Indiana was one of the more injury-plagued teams this season, with so many of their guys missing time. TJ Warren essentially missed the entire season and Turner’s impressive year was cut short by 25 games. Jeremy Lamb missed half of the season, Brogdon missed 16 games and Sabonis missed ten due to injuries as well. Adding to that was the absence of Victor Oladipo after his trade, then having to wait until March to see Caris LeVert play.

Looking at their own free agents, the list is short. TJ McConnell, Doug McDermott and JaKarr Sampson are all unrestricted free agents. McConnell and McDermott both had career years with the Pacers. TJ led the league in steals and Doug expanded his offensive game and was scoring from all different areas of the floor. The Pacers also have the 13th overall pick in the NBA Draft next month. They have not selected in the single digits since 1989 but could do so should they desire to move up.

Carlisle’s 100-64 record with the Detroit Pistons and 555-478 record in Dallas is further proof that he wins no matter where he coaches. Don’t expect that to change in Indiana, where he has all of the ingredients needed to build a winner. “It’s an exciting situation because there’s upside here,” said Carlisle. “Getting back healthy is going to be a big part of that.”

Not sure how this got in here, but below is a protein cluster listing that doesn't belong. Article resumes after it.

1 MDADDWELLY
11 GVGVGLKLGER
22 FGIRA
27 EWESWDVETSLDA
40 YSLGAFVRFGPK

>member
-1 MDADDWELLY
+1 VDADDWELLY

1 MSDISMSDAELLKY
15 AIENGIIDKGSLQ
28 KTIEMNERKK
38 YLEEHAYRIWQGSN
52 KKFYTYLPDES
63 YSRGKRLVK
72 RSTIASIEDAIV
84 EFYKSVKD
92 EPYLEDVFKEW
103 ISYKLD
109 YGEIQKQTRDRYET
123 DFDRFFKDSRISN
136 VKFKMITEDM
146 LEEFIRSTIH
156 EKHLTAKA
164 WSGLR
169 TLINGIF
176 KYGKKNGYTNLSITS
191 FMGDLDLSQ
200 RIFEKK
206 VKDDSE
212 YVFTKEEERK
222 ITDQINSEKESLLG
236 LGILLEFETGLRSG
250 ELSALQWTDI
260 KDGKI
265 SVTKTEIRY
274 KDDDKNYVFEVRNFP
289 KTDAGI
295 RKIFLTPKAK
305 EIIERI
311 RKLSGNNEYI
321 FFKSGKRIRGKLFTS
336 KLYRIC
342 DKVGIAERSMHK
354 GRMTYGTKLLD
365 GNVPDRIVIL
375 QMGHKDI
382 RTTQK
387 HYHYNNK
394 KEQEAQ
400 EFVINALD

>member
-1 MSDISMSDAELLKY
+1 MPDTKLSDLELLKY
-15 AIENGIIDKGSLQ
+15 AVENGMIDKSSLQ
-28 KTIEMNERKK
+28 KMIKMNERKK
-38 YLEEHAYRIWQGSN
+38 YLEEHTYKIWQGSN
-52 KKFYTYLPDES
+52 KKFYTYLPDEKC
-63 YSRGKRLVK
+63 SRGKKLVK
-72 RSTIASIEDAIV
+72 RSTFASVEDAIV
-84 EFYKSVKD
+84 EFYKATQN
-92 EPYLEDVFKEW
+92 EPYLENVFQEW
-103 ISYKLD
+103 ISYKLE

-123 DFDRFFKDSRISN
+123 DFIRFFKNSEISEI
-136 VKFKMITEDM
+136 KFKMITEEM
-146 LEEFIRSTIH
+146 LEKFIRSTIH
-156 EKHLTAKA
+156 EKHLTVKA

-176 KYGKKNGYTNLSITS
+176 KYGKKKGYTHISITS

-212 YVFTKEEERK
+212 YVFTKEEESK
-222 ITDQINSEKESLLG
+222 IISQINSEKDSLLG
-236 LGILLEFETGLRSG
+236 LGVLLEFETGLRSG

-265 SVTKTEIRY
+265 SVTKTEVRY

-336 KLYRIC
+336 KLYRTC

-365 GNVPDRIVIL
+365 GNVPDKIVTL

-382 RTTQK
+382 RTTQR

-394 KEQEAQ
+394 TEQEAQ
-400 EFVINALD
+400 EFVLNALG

With 836 career wins as a head coach, Carlisle ranks 15th in history. His presence alone will not be enough to get this team over the hump though. The players need to hold themselves accountable and be willing to be coached.

The Pacers suffered a first-round exit in 2003 under head coach Isiah Thomas. When Carlisle took over the team, the Pacers won 61 games and lost in the Eastern Conference Finals in six games to the Pistons, who went on to win the championship.

The following season looked promising but the infamous “Malice at the Palace” brawl between the Pacers and Pistons ruined their season. With their top players suspended, the Pacers finished 44-38 and lost to Detroit in the postseason. Reggie Miller retired, Ron Artest demanded a trade and the team was never the same. The roster was retooled and players were dealt to restore the team’s image. After Carlisle and the Pacers parted ways, Indiana missed the playoffs four consecutive seasons.

By the time Carlisle’s contract is up, it will have been 20 years since that dark day in Detroit. Call it unfinished business, running it back, or simply a second chance. A lot has changed for both the Pacers and Carlisle over the past 14 years. Now they are reuniting to finish what they started.

Chad is a Basketball Insiders contributor based in Indianapolis.